• Use your bathroom's exhaust fan often. In fact, wire it to your light switch so it's always on when the bathroom is in use. It's the best way to vent moisture that can seep into cracks and crevices and become a breeding ground for mold, mildew bacteria and odor.
  • If there's a window in your bathroom, open it periodically to air the room and vent steam.
  • Wash bathroom towels, shower and window curtains, rugs and mats regularly.
  • Sanitize cleaning sponges by moistening them and placing them in your microwave on high for 2 minutes. You can eliminate 98 percent of the bacteria on sponges that way and extend their useful life to a month or more.
  • Remove accumulated hair from your bathroom drains periodically. This will help keep them smelling cleaner and running faster, too.
  • Wipe and dry personal care product bottles and jars that typically sit on your countertops or in your shower stall. Moisture tends to pool under them and create an environment where bacteria can grow.
  • Use trash can liners in your bathroom's wastepaper basket, and pitch bathroom trash at least once a week.
  • Clean the toilet thoroughly. That means the bowl, tank, seat and lid as well as the area at the base and back of the toilet. There are any number of products available that can tackle tough toilet jobs, but whether you go green or opt for traditional cleansers, keep your throne fit for a king.
  • Clean your shower enclosure, tub and glass shower doors regularly. Soap scum doesn't smell terrible, but over time it traps dead skin, oil, dirt, hair and gunk that will begin to smell eventually.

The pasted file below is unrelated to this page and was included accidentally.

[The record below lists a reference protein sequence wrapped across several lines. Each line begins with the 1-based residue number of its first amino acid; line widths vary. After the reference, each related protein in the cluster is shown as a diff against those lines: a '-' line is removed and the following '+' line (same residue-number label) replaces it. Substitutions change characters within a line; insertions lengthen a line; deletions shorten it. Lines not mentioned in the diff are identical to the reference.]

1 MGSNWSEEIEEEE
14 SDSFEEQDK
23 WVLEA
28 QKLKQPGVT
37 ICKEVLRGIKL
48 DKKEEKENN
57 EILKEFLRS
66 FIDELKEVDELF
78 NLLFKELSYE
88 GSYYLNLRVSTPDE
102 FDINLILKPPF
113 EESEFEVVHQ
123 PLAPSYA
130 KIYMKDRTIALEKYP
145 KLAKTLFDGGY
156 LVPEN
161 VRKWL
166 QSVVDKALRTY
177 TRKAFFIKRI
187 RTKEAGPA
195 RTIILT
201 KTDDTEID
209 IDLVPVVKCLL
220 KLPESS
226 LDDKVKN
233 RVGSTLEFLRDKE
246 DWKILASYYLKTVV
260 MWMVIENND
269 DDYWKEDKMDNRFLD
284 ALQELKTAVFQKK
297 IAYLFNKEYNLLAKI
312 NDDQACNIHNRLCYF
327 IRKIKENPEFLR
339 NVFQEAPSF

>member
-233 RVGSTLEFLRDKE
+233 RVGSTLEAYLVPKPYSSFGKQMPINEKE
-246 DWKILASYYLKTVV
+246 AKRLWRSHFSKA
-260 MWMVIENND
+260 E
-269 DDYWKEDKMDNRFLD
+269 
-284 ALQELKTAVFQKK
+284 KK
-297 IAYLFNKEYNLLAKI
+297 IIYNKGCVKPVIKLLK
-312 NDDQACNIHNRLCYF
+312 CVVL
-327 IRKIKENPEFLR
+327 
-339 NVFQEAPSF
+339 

• Clean the grout and caulk in your bathroom with a mixture of one part chlorine bleach to five parts water. It will kill bacteria, mold and mildew that can produce odor. It will also reduce the appearance of dark spots caused by mildew.
  • Deodorize your drains with baking soda and vinegar. Add a cup of baking soda each to your sink and tub drains, and leave it in place for a couple of hours. Don't turn on the faucets, or you'll wash the soda down the drain. After 2 hours, add a cup of white vinegar to each drain, wait 5 minutes and rinse with hot water. The baking soda eliminates odors, and the bubbling action caused by the addition of vinegar loosens any smelly gunk so the rinse water can wash it away. Repeat the process once a month or so.
  • Refresh the air in your bathroom by adding a couple of drops of essential oil to an existing dish of potpourri or to a few cotton balls assembled in a dish. For a few pennies, your room will smell fresh for hours. Essential oils are available in lots of scents, and a small bottle goes a long way.

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Sources

  • Agudo, Jessie. "Some Common Household Odors and Tips to Combat Them in Your Home." Knoji. (5/29/12). http://kitchen-bathroom-care.knoji.com/some-common-household-odors-and-tips-to-combat-them-in-your-home/
  • Campbell, Mel. "The Stupid Question: Why Does Striking A Match Remove Toilet Smells?" The Enthusiast. 8/13/10. (5/29/12). http://www.theenthusiast.com.au/archives/2010/the-stupid-question-why-does-striking-a-match-remove-toilet-smells/